How is an estate administered?
Estate administration does not happen on its own. Thus, when a person dies, someone must start the process. This will usually be someone who has a financial stake in what ultimately happens to the deceased’s property - either someone named as an heir in the will, someone entitled to property under state intestacy statutes or one of the deceased’s creditors who want a piece of the estate to cover outstanding debts. Such a person looking to start an estate administration should first determine whether there was a will left behind by the deceased. Once this determination has been made, a formal application must be prepared
The formal application should be put together in accordance with the applicable state law (which generally establishes a long and detailed process for preparing an application), and that application must be filed with the appropriate court along with a copy of the deceased’s will (if there is one) and the necessary filing fee (each state sets its own amount for this fee). Most states have specific courts for this process, known as probate courts, which is where the application is filed. Some states do not have such probate courts, however, so the state’s laws must be reviewed to determine where the application should be filed.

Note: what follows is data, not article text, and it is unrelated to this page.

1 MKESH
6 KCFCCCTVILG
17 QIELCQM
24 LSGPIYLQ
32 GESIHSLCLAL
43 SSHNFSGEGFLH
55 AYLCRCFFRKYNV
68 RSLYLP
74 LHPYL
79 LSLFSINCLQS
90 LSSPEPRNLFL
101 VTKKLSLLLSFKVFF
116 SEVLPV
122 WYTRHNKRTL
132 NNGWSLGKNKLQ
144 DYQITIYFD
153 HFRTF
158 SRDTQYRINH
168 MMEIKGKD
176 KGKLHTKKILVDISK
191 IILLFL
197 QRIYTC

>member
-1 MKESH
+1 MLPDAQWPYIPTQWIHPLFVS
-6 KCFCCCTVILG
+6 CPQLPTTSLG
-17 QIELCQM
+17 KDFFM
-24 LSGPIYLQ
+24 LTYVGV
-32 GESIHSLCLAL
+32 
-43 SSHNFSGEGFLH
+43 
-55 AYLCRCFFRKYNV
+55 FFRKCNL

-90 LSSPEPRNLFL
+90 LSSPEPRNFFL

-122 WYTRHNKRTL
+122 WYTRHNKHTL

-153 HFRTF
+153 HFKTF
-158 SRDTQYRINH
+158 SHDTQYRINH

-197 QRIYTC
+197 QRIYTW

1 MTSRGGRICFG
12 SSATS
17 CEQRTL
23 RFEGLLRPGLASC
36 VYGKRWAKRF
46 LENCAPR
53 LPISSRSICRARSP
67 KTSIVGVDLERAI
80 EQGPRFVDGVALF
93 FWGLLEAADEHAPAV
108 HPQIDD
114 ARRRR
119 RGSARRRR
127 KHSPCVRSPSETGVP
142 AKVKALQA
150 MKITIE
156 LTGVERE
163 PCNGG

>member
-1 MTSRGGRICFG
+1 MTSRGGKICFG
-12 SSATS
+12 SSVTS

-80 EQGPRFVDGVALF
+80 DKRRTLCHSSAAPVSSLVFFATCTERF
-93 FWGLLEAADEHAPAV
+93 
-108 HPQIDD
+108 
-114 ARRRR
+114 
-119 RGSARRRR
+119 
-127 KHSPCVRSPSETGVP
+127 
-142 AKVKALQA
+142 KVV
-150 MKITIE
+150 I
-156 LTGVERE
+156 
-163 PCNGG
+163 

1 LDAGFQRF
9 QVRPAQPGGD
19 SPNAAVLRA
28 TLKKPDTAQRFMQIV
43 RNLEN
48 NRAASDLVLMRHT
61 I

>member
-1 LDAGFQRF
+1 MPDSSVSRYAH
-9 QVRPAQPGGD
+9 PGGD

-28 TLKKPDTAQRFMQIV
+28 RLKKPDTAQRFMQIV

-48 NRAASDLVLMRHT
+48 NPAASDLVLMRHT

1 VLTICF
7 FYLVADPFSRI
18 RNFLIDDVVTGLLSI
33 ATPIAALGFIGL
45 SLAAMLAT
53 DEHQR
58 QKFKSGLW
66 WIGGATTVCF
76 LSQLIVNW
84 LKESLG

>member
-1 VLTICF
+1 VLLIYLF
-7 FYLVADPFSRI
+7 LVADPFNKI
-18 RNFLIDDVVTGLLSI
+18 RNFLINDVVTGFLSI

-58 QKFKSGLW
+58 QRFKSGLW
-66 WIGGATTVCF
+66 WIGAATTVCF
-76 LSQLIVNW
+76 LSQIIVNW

In most states, once a probate application has been filed the court clerk will then give some type of formal notice indicating that there has been a request for administration and/or that a will has been filed for probate. Following the applicable notice period, the court will have a hearing to determine the validity of any will and whether the court itself has to do anything else to administer the will. If there is no will, the court will determine who the proper heirs are under the state intestacy statutes. Where more administration is necessary, the court will carefully supervise it, but will generally appoint a personal representative to handle the actual details of the administration.